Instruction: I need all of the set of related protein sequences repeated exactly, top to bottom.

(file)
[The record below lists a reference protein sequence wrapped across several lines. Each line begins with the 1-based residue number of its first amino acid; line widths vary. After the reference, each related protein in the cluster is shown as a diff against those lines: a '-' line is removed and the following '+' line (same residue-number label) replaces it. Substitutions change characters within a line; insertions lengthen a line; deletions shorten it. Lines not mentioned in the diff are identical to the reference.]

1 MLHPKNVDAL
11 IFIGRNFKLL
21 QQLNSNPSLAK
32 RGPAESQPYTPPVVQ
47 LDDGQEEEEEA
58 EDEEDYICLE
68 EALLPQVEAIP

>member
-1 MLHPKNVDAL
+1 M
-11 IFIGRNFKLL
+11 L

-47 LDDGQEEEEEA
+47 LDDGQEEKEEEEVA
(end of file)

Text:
[The record below lists a reference protein sequence wrapped across several lines. Each line begins with the 1-based residue number of its first amino acid; line widths vary. After the reference, each related protein in the cluster is shown as a diff against those lines: a '-' line is removed and the following '+' line (same residue-number label) replaces it. Substitutions change characters within a line; insertions lengthen a line; deletions shorten it. Lines not mentioned in the diff are identical to the reference.]

1 MLHPKNVDAL
11 IFIGRNFKLL
21 QQLNSNPSLAK
32 RGPAESQPYTPPVVQ
47 LDDGQEEEEEA
58 EDEEDYICLE
68 EALLPQVEAIP

>member
-1 MLHPKNVDAL
+1 M
-11 IFIGRNFKLL
+11 L

-47 LDDGQEEEEEA
+47 LDDGQEEKEEEEVA